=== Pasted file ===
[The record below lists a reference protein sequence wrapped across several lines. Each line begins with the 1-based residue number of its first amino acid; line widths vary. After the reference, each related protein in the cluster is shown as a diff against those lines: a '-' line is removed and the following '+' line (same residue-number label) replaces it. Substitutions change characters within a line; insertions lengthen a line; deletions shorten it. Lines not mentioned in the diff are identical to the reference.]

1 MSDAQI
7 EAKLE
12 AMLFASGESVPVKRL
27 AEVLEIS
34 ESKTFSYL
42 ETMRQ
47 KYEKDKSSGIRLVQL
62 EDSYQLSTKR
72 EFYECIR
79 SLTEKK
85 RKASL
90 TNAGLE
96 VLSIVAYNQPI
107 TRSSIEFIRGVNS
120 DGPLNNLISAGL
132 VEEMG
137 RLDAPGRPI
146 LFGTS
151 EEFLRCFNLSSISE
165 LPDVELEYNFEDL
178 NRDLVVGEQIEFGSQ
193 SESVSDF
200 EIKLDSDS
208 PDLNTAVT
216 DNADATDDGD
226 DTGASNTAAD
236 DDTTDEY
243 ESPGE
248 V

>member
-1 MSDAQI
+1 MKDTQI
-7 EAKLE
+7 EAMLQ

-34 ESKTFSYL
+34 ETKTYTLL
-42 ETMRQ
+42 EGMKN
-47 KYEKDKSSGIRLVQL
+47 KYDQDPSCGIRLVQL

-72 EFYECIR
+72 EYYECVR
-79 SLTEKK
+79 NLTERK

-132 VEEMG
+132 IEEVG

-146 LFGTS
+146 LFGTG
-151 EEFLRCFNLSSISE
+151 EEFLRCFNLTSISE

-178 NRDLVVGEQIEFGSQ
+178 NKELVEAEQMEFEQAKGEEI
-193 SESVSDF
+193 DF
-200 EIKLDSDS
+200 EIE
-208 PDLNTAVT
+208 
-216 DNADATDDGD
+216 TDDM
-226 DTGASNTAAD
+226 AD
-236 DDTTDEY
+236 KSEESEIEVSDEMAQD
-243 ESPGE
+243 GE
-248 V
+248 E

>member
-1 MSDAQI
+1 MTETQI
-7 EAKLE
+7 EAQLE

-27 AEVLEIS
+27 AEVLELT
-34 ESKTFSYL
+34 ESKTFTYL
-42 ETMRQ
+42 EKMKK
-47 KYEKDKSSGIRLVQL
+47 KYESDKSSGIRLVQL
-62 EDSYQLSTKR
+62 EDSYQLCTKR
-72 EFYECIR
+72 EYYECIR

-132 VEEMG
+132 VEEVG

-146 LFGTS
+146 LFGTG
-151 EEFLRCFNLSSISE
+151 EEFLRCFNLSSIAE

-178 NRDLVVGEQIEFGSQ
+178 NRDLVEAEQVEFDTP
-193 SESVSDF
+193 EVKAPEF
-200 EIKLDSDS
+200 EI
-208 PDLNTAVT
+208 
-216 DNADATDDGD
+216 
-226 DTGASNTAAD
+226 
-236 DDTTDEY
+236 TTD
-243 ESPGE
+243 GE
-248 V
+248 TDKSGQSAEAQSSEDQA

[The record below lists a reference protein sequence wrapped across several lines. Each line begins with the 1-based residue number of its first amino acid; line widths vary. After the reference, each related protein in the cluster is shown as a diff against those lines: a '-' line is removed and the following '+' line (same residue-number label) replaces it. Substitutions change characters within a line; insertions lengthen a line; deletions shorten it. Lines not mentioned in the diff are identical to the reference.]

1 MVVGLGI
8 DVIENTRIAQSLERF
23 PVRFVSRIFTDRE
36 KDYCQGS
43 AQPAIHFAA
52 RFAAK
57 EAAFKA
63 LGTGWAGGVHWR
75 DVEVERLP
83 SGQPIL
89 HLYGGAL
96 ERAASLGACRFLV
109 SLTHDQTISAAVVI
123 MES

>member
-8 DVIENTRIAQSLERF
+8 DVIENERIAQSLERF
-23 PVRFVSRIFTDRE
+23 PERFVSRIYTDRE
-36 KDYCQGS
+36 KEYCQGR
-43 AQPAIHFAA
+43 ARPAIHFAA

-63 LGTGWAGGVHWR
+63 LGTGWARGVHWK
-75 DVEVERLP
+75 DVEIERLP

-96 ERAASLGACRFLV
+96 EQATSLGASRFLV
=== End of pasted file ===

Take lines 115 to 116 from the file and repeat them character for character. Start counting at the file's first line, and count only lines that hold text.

36 KDYCQGS
43 AQPAIHFAA